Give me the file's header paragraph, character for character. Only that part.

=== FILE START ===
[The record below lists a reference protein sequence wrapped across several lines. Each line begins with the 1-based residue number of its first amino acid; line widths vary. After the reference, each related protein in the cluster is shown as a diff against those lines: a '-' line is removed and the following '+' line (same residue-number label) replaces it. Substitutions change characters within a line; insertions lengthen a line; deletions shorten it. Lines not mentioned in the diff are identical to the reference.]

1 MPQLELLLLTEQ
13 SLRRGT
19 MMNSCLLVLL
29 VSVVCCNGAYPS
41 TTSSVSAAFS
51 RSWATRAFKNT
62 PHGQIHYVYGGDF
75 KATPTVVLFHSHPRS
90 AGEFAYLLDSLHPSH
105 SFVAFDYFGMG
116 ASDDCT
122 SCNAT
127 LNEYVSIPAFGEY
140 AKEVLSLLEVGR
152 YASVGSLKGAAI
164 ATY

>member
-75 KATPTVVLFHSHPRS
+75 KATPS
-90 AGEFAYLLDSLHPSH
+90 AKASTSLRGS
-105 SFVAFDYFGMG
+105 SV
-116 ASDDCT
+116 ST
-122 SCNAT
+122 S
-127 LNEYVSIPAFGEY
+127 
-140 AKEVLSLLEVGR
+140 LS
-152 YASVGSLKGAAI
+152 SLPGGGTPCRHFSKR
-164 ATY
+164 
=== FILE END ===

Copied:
[The record below lists a reference protein sequence wrapped across several lines. Each line begins with the 1-based residue number of its first amino acid; line widths vary. After the reference, each related protein in the cluster is shown as a diff against those lines: a '-' line is removed and the following '+' line (same residue-number label) replaces it. Substitutions change characters within a line; insertions lengthen a line; deletions shorten it. Lines not mentioned in the diff are identical to the reference.]